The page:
Then sometimes Lucille would turn up, and usually with a little bird called Tweety Bird and sort of settle in. And Lucille was the kind of person who would put a cigarette in her mouth and never light it if there was a man around because it was his job to light the cigarette. I donít know, but at any rate, Lucille was something else. They finally separated, but quite a long time after they actually should have. The other thing about Bob is that he was quite close to two other, particularly two other people there: [David B.] Dave Ericson and Bruce [C.] Heezen. And I will go into Dave and some of his work later on. But we got to know Dave through him. And Dave was quite a guy. We didnít get to know Bruce and Marie Tharp as well, but we got to see a reasonable amount of them. And they were, but again, Bruce doesnít have anything to do with the biology part of it. Heís strictly into the mapping. And Dave does as far as the biology letís say of some of the organisms that he was using as keys, and I can go into that later. But otherwise as far as Bob was concerned, one of the things that stands out in this person, and Iíve known few other people like him, is the amount of drive towards one object that he can exhibit. Heís stubborn. If he wants something, he wants it and he usually gets it. And heíll do anything to get it. He is, Iíve seen times, particularly when we were at sea. I hadnít been with him at sea at Lamont. But later on I was at sea with him a good deal. That he would want something that seemed to be almost impossible to do, for people to do, but eventually it would get done. Because he could do things almost by sheer willpower. He was a very talented guy that way. He had all kind of personality problems, but he was, he was amazing.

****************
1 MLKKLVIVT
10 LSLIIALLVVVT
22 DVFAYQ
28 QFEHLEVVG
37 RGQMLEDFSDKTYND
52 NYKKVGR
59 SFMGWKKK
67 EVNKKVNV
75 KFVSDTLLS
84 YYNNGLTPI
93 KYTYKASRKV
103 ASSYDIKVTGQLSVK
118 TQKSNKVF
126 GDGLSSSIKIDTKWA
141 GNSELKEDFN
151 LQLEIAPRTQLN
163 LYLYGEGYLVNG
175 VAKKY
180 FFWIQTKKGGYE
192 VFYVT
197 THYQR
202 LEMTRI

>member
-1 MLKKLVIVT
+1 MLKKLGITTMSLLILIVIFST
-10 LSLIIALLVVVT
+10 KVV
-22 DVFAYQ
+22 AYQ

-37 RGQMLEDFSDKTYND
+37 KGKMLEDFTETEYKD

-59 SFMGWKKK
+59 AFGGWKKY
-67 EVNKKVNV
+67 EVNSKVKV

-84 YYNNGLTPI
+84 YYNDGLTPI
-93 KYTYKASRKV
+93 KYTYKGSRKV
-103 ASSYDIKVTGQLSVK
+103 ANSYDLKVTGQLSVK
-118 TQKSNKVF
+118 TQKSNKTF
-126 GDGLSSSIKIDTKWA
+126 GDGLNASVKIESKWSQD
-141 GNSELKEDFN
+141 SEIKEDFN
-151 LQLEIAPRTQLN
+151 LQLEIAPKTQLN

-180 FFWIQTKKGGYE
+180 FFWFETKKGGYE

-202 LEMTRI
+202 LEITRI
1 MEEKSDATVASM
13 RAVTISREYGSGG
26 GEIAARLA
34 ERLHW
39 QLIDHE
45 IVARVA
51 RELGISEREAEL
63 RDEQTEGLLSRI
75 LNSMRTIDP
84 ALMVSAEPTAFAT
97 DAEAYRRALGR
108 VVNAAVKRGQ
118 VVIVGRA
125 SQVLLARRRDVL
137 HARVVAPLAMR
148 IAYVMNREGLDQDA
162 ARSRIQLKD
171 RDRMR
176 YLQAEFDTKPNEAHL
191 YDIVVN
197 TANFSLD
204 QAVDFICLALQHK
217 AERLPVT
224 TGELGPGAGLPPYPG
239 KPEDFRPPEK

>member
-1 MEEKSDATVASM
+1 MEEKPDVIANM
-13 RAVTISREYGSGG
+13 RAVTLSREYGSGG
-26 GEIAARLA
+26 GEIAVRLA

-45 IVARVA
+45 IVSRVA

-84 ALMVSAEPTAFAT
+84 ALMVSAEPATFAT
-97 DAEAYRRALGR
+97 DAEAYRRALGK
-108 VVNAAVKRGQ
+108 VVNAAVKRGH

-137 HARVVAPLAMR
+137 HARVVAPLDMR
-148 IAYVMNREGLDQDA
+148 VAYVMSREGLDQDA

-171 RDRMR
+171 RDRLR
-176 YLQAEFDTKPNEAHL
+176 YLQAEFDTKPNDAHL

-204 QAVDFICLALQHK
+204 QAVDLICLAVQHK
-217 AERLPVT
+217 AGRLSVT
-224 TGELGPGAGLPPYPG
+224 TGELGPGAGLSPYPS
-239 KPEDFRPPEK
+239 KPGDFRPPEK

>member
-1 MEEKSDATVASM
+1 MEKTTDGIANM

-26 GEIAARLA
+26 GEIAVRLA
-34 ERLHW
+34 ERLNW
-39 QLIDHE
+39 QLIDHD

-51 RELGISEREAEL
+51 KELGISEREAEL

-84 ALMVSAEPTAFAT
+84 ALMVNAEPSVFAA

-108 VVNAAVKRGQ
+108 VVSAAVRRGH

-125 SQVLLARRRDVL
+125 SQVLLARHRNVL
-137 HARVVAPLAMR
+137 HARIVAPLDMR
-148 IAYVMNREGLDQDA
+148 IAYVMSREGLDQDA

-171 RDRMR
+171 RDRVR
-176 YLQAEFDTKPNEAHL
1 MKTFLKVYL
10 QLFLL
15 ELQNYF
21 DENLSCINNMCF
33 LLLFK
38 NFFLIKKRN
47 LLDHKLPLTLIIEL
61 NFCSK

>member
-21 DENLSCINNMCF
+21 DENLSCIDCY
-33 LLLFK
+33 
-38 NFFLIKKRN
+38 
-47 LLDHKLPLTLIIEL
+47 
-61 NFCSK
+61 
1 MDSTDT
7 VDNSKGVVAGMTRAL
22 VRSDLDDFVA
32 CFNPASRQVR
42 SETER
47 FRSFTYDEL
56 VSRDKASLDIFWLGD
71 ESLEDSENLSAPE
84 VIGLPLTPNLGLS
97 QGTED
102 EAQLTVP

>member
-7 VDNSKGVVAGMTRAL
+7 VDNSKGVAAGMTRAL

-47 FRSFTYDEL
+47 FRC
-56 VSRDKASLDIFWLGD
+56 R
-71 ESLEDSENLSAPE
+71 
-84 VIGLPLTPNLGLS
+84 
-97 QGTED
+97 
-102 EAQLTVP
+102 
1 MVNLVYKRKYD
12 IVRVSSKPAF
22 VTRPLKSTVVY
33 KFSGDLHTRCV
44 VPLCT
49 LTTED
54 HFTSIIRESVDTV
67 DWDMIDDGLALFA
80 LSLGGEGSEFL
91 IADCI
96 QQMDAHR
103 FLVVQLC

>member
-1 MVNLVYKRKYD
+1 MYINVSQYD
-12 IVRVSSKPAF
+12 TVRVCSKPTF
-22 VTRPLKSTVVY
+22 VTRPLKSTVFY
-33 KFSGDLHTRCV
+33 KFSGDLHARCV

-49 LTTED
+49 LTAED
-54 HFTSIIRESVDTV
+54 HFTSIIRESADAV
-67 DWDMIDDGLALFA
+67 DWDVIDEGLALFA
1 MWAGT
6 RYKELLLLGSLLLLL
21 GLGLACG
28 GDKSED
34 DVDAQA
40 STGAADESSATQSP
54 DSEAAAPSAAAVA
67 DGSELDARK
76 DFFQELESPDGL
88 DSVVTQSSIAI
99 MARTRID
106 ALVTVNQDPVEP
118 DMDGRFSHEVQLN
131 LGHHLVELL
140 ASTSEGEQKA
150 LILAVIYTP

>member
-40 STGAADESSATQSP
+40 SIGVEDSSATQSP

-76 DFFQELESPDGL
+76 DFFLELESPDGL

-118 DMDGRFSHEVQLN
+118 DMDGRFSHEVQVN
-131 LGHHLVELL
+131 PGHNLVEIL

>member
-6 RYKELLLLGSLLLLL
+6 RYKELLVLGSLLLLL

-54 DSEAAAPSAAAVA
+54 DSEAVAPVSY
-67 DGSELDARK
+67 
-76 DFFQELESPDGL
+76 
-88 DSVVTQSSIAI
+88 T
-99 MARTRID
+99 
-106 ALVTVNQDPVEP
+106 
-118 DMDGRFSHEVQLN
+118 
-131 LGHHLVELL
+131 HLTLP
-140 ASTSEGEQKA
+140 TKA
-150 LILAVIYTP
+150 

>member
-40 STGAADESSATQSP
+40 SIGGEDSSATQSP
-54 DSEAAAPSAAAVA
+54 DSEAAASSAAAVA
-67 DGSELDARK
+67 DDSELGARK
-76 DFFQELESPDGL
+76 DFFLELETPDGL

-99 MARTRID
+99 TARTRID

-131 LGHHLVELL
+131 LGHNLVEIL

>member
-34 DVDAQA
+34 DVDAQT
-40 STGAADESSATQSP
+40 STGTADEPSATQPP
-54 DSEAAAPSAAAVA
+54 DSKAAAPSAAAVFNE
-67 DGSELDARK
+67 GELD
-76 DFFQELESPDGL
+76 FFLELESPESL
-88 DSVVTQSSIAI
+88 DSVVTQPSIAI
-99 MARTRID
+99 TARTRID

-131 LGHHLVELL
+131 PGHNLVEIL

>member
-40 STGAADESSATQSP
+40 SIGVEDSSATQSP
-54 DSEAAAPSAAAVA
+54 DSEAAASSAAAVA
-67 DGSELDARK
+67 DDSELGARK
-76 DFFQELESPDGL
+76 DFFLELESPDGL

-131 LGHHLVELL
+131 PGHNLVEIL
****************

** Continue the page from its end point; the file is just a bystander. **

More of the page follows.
Levin:Interesting. Did you ever come to know or hear of [Paul] Burkholder? He was the first director of the biology program at Lamont.
Layton:I talked to. I met Burkholder because Burkholder was interested in maybe making some affiliation with Lederle. Because Burkholder had some ideas about drugs from the sea. You know, I mean various extracts. And so I talked to Burkholder about that. Cause I was at Lederle. And it didnít seem like we could come to any. He was too indefinite that we couldnít do much about it. In other words, I think I could have gotten some money for him, but, you know, you want at least sort of a something written down. And I donít think he knew at that time. I donít think that any. I think later, if he hadnít just gotten there, things would have worked out better. But I think I talked to him once or twice about that. Nice guy.
Levin:Interesting. So he didnít really have any definite plans? He was looking at the idea in general.
Layton:Yes, I think so, and I donít know what eventually happened.
Levin:And also another person there that was interested in antibiotics from the sea was Fred Sissler. Did you meet or run across him?